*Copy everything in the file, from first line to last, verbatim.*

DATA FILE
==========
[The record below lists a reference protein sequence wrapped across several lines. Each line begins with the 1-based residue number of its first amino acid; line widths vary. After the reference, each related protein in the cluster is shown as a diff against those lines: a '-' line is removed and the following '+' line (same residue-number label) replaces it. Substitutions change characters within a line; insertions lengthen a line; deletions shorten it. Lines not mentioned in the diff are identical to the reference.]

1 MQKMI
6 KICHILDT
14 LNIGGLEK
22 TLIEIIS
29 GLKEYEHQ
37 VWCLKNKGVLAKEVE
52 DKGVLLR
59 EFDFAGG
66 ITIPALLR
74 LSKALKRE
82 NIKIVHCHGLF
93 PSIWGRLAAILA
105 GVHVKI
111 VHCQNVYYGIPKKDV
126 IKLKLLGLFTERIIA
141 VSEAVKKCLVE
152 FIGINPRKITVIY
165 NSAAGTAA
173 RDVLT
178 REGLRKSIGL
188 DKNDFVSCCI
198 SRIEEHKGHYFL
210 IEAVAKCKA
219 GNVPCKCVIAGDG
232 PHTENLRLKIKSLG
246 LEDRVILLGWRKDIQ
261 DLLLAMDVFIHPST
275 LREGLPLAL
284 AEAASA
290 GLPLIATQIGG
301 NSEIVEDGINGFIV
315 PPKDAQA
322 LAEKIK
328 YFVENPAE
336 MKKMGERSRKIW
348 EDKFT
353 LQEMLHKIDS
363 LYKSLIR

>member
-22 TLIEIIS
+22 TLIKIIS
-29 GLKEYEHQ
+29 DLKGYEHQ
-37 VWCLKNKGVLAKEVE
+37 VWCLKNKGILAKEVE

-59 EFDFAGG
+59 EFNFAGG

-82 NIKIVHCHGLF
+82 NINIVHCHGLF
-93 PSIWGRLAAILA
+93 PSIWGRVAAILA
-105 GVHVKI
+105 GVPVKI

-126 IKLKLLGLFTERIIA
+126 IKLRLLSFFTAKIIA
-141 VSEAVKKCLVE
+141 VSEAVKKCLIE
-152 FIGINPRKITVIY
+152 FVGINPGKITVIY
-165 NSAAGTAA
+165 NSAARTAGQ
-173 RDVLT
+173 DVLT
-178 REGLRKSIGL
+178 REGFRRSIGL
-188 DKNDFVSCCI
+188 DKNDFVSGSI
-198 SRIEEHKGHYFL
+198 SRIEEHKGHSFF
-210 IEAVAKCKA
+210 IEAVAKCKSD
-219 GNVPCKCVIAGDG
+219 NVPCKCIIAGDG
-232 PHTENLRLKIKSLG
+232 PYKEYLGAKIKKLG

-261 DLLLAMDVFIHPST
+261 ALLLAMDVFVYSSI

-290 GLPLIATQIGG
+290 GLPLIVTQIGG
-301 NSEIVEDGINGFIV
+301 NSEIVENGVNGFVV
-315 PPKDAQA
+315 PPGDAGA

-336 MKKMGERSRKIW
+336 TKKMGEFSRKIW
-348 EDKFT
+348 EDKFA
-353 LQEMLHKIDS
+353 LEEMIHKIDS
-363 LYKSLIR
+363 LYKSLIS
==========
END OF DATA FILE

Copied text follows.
[The record below lists a reference protein sequence wrapped across several lines. Each line begins with the 1-based residue number of its first amino acid; line widths vary. After the reference, each related protein in the cluster is shown as a diff against those lines: a '-' line is removed and the following '+' line (same residue-number label) replaces it. Substitutions change characters within a line; insertions lengthen a line; deletions shorten it. Lines not mentioned in the diff are identical to the reference.]

1 MQKMI
6 KICHILDT
14 LNIGGLEK
22 TLIEIIS
29 GLKEYEHQ
37 VWCLKNKGVLAKEVE
52 DKGVLLR
59 EFDFAGG
66 ITIPALLR
74 LSKALKRE
82 NIKIVHCHGLF
93 PSIWGRLAAILA
105 GVHVKI
111 VHCQNVYYGIPKKDV
126 IKLKLLGLFTERIIA
141 VSEAVKKCLVE
152 FIGINPRKITVIY
165 NSAAGTAA
173 RDVLT
178 REGLRKSIGL
188 DKNDFVSCCI
198 SRIEEHKGHYFL
210 IEAVAKCKA
219 GNVPCKCVIAGDG
232 PHTENLRLKIKSLG
246 LEDRVILLGWRKDIQ
261 DLLLAMDVFIHPST
275 LREGLPLAL
284 AEAASA
290 GLPLIATQIGG
301 NSEIVEDGINGFIV
315 PPKDAQA
322 LAEKIK
328 YFVENPAE
336 MKKMGERSRKIW
348 EDKFT
353 LQEMLHKIDS
363 LYKSLIR

>member
-22 TLIEIIS
+22 TLIKIIS
-29 GLKEYEHQ
+29 DLKGYEHQ
-37 VWCLKNKGVLAKEVE
+37 VWCLKNKGILAKEVE

-59 EFDFAGG
+59 EFNFAGG

-82 NIKIVHCHGLF
+82 NINIVHCHGLF
-93 PSIWGRLAAILA
+93 PSIWGRVAAILA
-105 GVHVKI
+105 GVPVKI

-126 IKLKLLGLFTERIIA
+126 IKLRLLSFFTAKIIA
-141 VSEAVKKCLVE
+141 VSEAVKKCLIE
-152 FIGINPRKITVIY
+152 FVGINPGKITVIY
-165 NSAAGTAA
+165 NSAARTAGQ
-173 RDVLT
+173 DVLT
-178 REGLRKSIGL
+178 REGFRRSIGL
-188 DKNDFVSCCI
+188 DKNDFVSGSI
-198 SRIEEHKGHYFL
+198 SRIEEHKGHSFF
-210 IEAVAKCKA
+210 IEAVAKCKSD
-219 GNVPCKCVIAGDG
+219 NVPCKCIIAGDG
-232 PHTENLRLKIKSLG
+232 PYKEYLGAKIKKLG

-261 DLLLAMDVFIHPST
+261 ALLLAMDVFVYSSI

-290 GLPLIATQIGG
+290 GLPLIVTQIGG
-301 NSEIVEDGINGFIV
+301 NSEIVENGVNGFVV
-315 PPKDAQA
+315 PPGDAGA

-336 MKKMGERSRKIW
+336 TKKMGEFSRKIW
-348 EDKFT
+348 EDKFA
-353 LQEMLHKIDS
+353 LEEMIHKIDS
-363 LYKSLIR
+363 LYKSLIS